What is chronic kidney disease?

Chronic kidney disease (CKD) refers to all conditions of the kidney, lasting at least 3 months, affecting the filtration and removal of waste from the blood by the kidneys (indicating kidney dysfunction), and/or leakage of protein or albumin in the urine (indicating kidney damage). CKD is common, costly and often detected too late to be reversible, but it is largely preventable because many of its risk factors—high blood pressure, tobacco smoking, overweight and obesity, and impaired glucose regulation—are modifiable (Cass et al. 2010; Wyld et al. 2015).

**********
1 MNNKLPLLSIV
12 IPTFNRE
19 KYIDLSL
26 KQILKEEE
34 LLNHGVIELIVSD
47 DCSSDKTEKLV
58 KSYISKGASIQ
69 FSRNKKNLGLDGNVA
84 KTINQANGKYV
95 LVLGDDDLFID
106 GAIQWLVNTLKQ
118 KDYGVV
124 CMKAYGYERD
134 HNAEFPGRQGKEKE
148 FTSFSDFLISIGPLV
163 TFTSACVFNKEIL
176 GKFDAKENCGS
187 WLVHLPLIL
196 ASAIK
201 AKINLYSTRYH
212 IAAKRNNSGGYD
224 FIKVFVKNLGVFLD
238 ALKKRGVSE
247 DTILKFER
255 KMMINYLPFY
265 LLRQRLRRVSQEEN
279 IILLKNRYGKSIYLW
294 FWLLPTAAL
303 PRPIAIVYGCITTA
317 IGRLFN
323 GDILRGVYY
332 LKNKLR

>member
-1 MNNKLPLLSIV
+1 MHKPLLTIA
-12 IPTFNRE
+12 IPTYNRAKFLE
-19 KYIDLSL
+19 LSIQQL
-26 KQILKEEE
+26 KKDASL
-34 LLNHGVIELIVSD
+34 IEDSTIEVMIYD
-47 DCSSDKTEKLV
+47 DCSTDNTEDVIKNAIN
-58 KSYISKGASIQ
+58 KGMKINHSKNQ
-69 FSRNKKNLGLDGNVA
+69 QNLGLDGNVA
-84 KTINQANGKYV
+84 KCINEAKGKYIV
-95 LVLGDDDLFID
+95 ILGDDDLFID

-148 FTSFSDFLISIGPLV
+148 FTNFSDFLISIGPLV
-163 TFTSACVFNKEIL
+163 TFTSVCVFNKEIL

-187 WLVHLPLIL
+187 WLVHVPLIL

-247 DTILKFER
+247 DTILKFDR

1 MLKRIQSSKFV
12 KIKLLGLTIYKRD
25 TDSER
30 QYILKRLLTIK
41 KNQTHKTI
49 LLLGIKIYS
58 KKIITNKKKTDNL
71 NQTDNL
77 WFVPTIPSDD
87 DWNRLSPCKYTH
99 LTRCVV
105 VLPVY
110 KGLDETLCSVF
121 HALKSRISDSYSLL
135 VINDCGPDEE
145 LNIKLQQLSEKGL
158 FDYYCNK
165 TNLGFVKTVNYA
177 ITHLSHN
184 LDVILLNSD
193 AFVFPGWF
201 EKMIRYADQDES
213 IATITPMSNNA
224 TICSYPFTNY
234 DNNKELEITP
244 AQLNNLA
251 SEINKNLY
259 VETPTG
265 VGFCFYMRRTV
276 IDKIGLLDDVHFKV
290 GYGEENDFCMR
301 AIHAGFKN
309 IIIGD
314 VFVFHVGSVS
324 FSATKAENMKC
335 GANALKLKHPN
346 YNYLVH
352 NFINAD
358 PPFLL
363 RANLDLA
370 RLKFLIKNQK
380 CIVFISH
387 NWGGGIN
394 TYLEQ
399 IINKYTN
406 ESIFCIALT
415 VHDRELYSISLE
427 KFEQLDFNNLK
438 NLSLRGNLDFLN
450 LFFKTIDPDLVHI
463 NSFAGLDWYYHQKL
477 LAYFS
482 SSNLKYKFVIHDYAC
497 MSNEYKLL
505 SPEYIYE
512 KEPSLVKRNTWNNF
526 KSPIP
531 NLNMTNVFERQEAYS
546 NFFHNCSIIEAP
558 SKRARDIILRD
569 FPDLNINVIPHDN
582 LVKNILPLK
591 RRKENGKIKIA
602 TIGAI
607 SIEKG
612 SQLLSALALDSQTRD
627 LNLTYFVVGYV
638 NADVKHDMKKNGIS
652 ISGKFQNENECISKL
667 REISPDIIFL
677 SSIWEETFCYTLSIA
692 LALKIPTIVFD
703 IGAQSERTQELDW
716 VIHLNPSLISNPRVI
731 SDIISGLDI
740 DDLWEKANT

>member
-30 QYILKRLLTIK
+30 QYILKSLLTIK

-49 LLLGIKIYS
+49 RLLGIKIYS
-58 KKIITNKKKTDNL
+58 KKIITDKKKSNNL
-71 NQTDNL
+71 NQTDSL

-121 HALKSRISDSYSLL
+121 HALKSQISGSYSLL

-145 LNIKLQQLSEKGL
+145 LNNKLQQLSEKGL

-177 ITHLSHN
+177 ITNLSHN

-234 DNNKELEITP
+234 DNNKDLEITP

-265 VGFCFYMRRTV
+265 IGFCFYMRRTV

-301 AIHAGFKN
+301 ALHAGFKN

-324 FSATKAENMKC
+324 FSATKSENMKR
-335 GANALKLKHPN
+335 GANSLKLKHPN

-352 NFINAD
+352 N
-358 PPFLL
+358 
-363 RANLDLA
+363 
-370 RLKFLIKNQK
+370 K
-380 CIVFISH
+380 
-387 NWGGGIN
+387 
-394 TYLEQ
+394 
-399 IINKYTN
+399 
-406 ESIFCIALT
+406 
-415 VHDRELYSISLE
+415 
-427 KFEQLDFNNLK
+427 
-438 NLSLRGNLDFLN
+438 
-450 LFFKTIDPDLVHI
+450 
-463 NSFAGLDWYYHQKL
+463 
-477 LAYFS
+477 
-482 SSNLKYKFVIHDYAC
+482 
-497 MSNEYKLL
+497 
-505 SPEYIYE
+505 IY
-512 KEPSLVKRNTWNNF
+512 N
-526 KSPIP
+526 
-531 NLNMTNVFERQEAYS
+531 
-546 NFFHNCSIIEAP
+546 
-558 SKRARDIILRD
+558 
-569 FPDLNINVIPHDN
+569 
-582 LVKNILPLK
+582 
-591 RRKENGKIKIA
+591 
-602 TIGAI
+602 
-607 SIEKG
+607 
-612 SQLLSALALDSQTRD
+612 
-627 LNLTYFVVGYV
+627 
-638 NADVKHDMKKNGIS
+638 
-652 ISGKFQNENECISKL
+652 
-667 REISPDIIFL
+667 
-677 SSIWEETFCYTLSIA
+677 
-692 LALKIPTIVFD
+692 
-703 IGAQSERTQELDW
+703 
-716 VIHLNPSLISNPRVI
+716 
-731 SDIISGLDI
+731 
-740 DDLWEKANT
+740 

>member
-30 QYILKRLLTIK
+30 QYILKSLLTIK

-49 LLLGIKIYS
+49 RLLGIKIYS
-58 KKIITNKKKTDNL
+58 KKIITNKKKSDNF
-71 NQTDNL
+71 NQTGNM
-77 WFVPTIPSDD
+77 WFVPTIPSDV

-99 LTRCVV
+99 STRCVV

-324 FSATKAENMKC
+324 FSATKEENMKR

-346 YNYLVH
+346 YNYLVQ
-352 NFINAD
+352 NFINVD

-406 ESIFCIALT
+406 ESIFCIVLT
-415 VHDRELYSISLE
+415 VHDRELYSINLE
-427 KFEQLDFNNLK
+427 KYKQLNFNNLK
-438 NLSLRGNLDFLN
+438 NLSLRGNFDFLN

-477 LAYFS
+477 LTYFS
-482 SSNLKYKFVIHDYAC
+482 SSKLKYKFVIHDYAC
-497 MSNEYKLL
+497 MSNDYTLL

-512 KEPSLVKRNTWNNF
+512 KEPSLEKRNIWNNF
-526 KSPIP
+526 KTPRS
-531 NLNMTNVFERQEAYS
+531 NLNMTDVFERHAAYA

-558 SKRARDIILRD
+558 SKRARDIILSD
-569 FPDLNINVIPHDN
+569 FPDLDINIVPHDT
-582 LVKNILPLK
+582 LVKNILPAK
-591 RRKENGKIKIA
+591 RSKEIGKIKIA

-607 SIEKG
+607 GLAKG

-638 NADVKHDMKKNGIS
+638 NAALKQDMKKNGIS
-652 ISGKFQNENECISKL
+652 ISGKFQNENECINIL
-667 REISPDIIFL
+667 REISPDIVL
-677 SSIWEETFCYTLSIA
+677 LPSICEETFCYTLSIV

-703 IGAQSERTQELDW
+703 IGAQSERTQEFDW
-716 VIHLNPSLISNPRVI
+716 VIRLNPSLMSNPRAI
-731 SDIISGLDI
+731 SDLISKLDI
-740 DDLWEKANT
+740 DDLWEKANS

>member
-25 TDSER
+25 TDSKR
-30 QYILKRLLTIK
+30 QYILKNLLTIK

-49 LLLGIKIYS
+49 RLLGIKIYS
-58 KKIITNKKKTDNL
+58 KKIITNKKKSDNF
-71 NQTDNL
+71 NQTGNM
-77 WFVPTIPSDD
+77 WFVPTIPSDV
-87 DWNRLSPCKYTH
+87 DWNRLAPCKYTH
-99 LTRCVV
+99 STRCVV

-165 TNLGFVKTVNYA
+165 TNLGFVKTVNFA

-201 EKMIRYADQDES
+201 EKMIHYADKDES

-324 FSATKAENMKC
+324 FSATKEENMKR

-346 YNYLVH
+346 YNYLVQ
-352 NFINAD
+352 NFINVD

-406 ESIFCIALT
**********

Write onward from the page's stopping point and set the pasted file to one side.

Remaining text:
Stages of kidney disease

Early stages (1–2)

There are usually no symptoms as the kidneys are still able to function when they are slightly damaged. This makes diagnosis difficult.

Middle stages (3–4)

Level of waste (urea and creatinine) in the blood rises and the person starts to feel unwell. Kidney function slows down with increased urination.

End stage (5)

Person requires dialysis or a transplant to stay alive.

References

Cass A, Chadban S, Gallagher M, Howard K, Jones A, McDonald S et al. 2010. The economic impact of end-stage kidney disease in Australia: projections to 2020. Melbourne: Kidney Health Australia.

Wyld MLR, Lee CMY, Zhuo X, White S, Shaw JE, Morton RL et al. 2015. Cost to government and society of chronic kidney disease stages 1–5: a national cohort study. Internal Medicine Journal 45(7):741–7.